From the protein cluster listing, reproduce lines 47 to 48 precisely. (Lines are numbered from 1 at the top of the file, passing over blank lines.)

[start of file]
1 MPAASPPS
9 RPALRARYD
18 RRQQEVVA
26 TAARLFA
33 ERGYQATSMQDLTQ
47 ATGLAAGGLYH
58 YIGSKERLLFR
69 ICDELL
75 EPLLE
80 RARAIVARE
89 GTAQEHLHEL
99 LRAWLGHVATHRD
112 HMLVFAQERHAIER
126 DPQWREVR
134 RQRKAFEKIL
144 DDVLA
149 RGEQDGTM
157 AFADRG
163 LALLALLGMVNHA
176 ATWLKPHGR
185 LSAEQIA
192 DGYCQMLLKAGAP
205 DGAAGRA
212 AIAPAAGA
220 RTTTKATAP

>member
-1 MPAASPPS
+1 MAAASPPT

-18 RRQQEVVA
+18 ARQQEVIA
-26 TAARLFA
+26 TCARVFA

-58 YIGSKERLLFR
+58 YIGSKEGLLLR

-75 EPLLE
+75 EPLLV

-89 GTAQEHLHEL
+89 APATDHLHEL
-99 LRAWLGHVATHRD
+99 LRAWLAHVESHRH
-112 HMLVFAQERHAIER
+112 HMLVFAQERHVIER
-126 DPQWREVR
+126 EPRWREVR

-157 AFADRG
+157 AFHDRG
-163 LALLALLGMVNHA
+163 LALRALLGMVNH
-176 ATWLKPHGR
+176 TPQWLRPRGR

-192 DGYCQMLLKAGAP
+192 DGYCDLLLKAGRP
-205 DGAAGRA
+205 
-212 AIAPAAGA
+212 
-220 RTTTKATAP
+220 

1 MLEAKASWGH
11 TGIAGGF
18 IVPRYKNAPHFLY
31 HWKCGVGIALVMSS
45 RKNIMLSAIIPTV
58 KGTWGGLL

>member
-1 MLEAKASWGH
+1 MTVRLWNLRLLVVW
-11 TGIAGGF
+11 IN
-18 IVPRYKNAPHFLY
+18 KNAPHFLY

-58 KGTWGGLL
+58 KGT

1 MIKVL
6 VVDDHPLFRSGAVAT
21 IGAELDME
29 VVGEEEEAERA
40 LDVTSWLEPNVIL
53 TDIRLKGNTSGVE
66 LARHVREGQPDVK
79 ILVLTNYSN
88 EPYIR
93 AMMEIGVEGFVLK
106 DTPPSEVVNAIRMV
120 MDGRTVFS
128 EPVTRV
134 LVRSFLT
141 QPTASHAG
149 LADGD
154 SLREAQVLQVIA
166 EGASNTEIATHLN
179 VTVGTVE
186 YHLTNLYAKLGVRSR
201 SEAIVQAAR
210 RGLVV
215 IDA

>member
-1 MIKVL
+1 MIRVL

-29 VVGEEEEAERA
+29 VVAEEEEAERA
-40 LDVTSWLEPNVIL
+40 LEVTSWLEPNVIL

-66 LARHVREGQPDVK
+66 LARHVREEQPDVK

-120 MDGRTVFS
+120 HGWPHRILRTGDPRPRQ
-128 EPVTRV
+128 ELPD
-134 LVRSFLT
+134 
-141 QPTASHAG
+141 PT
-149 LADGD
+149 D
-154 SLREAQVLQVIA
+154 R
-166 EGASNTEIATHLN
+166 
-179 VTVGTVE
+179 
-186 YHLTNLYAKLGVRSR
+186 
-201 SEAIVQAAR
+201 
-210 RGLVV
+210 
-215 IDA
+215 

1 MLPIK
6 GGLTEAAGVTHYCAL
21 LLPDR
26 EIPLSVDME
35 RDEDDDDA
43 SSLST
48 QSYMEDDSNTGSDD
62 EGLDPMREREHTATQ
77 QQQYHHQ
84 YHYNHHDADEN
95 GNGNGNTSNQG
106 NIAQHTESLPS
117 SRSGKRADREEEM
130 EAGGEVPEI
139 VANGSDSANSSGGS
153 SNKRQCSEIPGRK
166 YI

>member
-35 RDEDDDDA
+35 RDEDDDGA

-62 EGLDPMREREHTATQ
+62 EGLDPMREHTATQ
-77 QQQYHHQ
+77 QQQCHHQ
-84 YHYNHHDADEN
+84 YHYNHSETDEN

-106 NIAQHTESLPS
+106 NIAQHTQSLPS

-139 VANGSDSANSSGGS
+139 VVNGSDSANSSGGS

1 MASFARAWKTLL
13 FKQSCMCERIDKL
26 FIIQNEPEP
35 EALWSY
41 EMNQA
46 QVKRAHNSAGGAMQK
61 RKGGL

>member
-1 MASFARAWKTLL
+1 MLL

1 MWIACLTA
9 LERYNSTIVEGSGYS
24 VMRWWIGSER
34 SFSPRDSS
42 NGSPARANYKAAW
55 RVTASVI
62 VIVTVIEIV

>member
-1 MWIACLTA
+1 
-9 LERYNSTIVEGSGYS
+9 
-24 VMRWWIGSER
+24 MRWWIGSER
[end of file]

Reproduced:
-163 LALLALLGMVNHA
+163 LALRALLGMVNH